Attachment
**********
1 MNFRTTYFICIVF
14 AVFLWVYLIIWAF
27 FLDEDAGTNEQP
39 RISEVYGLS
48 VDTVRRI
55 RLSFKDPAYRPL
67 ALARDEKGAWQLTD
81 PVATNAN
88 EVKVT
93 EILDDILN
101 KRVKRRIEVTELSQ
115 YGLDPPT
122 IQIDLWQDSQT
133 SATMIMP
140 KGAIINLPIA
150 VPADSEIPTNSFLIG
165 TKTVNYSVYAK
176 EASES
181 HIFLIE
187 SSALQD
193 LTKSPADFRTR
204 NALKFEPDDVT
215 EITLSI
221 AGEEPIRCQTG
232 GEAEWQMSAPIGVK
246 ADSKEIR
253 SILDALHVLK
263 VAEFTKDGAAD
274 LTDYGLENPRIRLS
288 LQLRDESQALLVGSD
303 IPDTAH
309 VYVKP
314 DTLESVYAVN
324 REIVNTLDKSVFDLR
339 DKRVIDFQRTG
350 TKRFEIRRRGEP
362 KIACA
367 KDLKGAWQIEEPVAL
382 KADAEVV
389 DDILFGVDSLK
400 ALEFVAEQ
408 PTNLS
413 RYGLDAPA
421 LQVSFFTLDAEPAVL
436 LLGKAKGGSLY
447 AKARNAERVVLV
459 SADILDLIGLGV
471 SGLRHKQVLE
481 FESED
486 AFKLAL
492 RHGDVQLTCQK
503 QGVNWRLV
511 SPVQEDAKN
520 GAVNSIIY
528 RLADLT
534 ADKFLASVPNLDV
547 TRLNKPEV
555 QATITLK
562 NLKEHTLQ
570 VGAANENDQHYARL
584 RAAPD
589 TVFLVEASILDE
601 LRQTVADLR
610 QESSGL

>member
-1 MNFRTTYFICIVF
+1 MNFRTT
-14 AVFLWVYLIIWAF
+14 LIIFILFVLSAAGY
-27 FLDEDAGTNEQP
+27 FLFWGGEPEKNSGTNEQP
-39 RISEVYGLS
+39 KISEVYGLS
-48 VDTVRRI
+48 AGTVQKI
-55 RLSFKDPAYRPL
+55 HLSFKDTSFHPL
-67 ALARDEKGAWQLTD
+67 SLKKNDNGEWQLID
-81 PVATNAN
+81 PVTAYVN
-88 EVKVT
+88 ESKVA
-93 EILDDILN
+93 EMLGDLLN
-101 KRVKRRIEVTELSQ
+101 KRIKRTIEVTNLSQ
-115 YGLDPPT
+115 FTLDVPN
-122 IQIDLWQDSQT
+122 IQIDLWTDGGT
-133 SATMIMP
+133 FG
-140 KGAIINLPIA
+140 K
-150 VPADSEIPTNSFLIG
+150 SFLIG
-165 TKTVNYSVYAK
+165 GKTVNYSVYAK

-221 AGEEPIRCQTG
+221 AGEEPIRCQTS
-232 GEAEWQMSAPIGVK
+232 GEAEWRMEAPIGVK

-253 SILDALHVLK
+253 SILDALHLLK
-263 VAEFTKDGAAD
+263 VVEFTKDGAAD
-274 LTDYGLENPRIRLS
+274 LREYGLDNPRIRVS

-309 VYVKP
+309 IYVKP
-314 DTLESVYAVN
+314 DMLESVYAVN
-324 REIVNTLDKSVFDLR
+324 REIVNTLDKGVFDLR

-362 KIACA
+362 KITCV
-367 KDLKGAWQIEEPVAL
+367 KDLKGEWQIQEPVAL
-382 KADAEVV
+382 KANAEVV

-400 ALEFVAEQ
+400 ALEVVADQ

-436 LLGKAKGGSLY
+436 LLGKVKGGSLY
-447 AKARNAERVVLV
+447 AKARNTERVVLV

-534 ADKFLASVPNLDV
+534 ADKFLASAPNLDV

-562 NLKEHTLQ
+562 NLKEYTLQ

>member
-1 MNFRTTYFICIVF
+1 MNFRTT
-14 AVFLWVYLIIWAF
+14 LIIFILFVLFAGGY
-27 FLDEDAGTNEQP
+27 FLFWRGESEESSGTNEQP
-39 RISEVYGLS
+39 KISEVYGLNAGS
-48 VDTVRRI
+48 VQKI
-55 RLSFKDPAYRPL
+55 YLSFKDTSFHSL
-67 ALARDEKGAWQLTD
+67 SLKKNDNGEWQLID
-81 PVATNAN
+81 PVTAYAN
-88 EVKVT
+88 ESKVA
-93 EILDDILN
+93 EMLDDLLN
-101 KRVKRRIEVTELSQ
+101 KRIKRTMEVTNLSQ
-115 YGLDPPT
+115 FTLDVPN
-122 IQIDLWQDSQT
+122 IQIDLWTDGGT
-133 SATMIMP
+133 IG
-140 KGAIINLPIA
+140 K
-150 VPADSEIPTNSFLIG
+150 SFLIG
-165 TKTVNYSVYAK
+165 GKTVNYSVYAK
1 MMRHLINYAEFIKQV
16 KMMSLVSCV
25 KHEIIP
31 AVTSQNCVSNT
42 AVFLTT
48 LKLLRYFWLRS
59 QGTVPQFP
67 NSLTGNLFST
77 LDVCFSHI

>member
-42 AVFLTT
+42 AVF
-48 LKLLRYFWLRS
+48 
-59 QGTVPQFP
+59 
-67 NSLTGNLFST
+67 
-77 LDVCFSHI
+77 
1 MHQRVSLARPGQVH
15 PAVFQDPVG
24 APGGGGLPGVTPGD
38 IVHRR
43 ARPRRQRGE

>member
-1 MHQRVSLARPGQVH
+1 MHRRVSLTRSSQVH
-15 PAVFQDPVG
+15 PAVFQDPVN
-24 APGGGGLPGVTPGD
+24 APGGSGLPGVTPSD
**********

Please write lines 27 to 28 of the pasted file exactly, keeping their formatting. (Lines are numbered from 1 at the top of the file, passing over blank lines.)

253 SILDALHVLK
263 VAEFTKDGAAD